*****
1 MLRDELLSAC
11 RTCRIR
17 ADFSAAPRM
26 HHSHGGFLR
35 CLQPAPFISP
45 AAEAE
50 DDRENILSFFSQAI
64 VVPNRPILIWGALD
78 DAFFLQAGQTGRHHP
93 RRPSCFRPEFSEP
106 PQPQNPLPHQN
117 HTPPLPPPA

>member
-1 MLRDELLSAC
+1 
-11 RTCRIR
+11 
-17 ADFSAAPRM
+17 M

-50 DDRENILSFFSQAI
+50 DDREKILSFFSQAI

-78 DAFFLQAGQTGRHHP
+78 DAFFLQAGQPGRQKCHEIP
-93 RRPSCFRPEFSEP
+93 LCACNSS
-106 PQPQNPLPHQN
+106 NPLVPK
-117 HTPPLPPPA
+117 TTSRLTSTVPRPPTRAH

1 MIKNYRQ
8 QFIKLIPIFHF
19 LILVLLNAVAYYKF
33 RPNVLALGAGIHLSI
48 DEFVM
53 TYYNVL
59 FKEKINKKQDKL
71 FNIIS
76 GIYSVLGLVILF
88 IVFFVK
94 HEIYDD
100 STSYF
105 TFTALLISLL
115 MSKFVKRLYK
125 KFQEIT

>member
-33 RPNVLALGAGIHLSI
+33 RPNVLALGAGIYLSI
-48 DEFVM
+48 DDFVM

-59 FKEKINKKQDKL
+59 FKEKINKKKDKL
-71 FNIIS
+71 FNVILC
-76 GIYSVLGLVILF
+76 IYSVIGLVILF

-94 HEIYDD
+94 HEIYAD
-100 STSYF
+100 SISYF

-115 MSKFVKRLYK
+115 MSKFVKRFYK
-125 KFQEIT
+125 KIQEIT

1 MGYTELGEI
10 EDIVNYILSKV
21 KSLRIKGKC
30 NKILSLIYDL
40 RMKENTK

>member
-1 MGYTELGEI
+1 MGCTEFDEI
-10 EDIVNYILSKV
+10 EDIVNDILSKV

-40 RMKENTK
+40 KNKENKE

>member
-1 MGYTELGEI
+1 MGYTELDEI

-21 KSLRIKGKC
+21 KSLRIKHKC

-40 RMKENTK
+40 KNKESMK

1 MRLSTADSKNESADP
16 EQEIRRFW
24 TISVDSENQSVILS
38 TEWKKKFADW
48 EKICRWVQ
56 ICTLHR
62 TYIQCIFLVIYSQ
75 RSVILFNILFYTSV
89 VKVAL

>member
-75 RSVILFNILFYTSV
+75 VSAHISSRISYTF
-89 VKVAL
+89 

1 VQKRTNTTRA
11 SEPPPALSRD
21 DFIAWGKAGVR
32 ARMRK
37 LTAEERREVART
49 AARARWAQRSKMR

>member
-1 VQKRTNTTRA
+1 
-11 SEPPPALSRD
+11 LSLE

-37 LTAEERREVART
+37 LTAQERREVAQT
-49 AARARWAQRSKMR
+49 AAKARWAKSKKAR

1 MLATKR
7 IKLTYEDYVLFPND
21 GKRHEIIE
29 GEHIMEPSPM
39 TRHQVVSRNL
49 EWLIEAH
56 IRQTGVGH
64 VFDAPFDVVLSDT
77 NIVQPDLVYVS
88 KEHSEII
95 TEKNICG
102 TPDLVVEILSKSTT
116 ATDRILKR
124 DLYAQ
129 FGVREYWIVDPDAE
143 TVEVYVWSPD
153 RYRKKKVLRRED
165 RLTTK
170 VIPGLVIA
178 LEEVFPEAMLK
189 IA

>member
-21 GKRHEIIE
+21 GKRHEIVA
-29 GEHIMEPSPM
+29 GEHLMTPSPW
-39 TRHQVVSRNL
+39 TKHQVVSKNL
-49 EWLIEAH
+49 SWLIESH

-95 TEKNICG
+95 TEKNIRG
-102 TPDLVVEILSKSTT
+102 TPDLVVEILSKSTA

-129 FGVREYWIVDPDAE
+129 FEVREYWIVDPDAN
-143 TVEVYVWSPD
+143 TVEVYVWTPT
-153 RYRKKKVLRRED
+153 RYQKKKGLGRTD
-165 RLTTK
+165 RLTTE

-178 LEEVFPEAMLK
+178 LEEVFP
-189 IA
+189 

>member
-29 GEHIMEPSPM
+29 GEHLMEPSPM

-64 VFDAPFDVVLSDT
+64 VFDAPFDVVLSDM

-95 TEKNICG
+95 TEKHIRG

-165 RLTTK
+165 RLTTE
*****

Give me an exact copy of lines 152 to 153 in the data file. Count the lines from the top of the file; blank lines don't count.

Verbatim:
-165 RLTTK
+165 RLTTE